2023 IMF and World Bank Annual Meetings: Multilateral Development Banks Pledge to Strengthen Financing Capacity for Greater Impact | African Development Bank Group

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Leaders of multilateral development banks (MDBs) participating this year in the annual meetings of the IMF and the World Bank in Morocco have committed to strengthening their individual and collaborative actions to accelerate inclusive socio-economic development.

To achieve greater impact, the institutions agreed to explore innovations to increase financing capacity, boost climate action, strengthen co-financing and catalyze private sector engagement.

MDBs represented at Friday’s meeting included the African Development Bank, the Asian Development Bank, the Asian Infrastructure Investment Bank, the Council of Europe Development Bank, the European Bank for Reconstruction and development, the European Investment Bank, the Inter-American Development Bank, the Islamic Development Bank and the New Development Bank. and the World Bank Group.

The 2023 Annual Meetings will take place in the Moroccan city of Marrakech, the first time in Africa after 50 years, and at a time when developing countries, particularly those in Africa, urgently need more development finance to help alleviate strained public budgets and growing debt levels. .

“To meet the challenge, we reiterate our commitment to undertaking crucial reforms to strengthen our financing capacity, increase the speed and agility of our operations, and improve the way we work together to maximize our impact as a system,” declared the institutions. » said Friday after a meeting.

Banks said they had identified capital adequacy framework measures which, with strong contributions from shareholders and development partners, could potentially generate $300-$400 billion in additional credit headroom over the next decade .

MDBs, working in collaboration with other development partners, can offer considerable leverage, deep knowledge and expertise, and unprecedented proximity to governments and those who need it most.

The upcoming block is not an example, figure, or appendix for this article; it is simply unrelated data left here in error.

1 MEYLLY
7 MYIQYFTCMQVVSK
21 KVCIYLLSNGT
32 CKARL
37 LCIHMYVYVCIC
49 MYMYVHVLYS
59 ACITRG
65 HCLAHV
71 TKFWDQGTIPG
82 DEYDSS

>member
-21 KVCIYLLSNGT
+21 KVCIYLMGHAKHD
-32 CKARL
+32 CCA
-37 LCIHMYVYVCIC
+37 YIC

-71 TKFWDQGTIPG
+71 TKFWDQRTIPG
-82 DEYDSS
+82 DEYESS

They noted that progress toward achieving the Sustainable Development Goals (SDGs) has been “agonizingly slow,” while climate emergencies have intensified around the world, hitting the most vulnerable hardest.

“We, the leaders of the multilateral development banks, recognize the collective role we must play in response to global challenges and the efforts that will put us on the right path to achieving the SDGs,” they stressed, noting that a global effort significantly increased is needed to eradicate poverty, accelerate inclusive socio-economic development and address cross-border challenges.

At their recent meeting in New Delhi, G20 leaders noted that on 21st The century requires a fit-for-purpose international development finance system, placing MDBs at the center of solutions to global challenges. They recognized the need for “better, bigger and more efficient MDBs”.

African ministers present at the Marrakech meeting welcomed the G20 recognition, saying they took the vote of confidence with great responsibility and pledging to intensify their individual and collective actions.

A strong African voice

Speaking at various sessions at the Annual Meetings, African ministers spoke with one voice on the continent’s call for recalibration of the global financial infrastructure to help developing countries, including those on the continent, to meet current global economic challenges.

African ministers reaffirmed Africa’s common position by calling for reforms within the IMF to make it better able to provide essential liquidity and strengthen the global financial safety net. They also reiterated the need to reform the IMF Special Drawing Rights (SDR) system, the global debt architecture, the IMF quota formula and to amplify Africa’s voice and representation. .

They also stressed the need for action on the SDR issue, which they said had been on the table for more than two years. Additionally, they called on donors to finalize their financing commitments to the IMF’s Resilience and Sustainability Trust (RST).

Fixing the “dysfunctional” global financial system

In an essay published by the New York Times ahead of the Marrakech meetings, Kenyan President William Ruto, African Union Commission Chair Moussa Faki Mahamat Faki and African Development Bank Group President Dr. Akinwumi Adesina , jointly argued for The “dysfunctional” global financial system must be fixed.

The authors cited that during the Covid-19 pandemic, rich countries injected billions of dollars into their economies to support families and businesses. African governments had no such option.

“Instead, their leaders kept their nations afloat by taking on more debt, which proved to be a very expensive life raft. Due to rising interest rates, Africa’s debt repayments will reach $62 billion this year, an increase of 35% from 2022,” the authors said.

The African Development Bank delegation to the World Bank/IMF Annual Meetings was led by the institution’s Senior Vice President, Bajabulile Swazi Tshabalala, representing the President of the Bank Group, Dr Akinwumi Adesina.

Read the Joint Declaration in full here.

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